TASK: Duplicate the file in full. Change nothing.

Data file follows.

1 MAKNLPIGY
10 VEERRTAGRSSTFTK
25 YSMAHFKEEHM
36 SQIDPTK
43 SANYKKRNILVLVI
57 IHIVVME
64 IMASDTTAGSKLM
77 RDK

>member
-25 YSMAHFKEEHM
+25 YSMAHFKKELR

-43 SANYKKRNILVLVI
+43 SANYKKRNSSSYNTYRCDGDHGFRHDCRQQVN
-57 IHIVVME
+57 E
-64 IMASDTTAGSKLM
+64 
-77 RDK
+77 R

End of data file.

1 MAKNLPIGY
10 VEERRTAGRSSTFTK
25 YSMAHFKEEHM
36 SQIDPTK
43 SANYKKRNILVLVI
57 IHIVVME
64 IMASDTTAGSKLM
77 RDK

>member
-25 YSMAHFKEEHM
+25 YSMAHFKKELR

-43 SANYKKRNILVLVI
+43 SANYKKRNSSSYNTYRCDGDHGFRHDCRQQVN
-57 IHIVVME
+57 E
-64 IMASDTTAGSKLM
+64 
-77 RDK
+77 R